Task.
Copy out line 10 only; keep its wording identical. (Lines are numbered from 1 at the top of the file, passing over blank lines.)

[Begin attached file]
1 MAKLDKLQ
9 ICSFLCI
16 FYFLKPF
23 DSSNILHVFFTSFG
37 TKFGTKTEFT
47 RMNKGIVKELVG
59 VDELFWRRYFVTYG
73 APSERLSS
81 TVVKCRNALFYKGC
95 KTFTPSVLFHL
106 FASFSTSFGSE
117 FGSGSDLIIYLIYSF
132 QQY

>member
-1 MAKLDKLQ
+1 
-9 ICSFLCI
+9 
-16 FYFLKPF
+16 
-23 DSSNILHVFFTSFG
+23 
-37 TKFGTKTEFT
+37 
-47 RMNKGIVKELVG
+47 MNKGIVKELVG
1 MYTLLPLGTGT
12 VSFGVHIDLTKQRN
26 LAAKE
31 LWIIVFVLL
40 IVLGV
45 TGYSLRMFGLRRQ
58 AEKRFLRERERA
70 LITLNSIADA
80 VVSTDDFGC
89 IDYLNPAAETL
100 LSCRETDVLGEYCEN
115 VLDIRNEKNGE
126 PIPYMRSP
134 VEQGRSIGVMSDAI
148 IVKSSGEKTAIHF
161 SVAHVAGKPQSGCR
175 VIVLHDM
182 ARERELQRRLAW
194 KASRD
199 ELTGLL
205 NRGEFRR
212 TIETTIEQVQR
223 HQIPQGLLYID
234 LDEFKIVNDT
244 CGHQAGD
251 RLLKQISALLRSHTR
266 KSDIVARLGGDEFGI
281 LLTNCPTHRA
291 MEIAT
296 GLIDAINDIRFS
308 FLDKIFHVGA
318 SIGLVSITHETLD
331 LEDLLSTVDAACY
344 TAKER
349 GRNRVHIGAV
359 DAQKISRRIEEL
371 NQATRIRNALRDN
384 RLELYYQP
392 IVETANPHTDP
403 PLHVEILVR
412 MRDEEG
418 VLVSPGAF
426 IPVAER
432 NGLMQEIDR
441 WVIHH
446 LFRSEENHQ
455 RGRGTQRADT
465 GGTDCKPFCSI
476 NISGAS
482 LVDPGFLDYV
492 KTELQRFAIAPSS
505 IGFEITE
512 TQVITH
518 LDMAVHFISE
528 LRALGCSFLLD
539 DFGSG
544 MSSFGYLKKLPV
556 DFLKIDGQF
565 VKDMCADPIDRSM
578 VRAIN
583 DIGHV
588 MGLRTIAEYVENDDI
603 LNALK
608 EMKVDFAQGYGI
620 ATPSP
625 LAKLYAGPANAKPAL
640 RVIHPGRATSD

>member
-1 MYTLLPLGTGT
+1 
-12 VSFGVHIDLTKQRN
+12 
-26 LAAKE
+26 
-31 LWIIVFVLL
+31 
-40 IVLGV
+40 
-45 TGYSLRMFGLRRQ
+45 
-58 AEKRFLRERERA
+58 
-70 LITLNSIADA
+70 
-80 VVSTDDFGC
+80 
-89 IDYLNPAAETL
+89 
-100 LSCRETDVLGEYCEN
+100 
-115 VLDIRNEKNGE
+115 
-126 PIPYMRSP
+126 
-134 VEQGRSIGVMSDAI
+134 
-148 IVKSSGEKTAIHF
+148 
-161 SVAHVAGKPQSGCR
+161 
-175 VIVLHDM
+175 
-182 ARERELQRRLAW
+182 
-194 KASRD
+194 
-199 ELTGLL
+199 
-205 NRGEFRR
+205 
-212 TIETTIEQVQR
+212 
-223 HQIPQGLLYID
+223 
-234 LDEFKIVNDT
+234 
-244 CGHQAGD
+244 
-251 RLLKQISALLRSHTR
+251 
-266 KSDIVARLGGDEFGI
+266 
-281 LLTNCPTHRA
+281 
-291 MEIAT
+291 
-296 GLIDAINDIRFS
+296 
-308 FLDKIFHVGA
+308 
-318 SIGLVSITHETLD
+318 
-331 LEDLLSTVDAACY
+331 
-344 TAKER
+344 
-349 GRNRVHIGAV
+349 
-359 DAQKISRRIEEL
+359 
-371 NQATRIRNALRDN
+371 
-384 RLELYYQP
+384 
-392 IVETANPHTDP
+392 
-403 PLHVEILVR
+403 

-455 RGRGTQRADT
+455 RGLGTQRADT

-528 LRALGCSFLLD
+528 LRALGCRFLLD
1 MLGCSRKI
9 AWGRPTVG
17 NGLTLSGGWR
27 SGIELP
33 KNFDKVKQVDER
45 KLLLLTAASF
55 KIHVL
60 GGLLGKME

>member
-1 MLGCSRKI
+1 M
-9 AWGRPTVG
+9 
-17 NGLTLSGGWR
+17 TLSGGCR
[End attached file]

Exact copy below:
95 KTFTPSVLFHL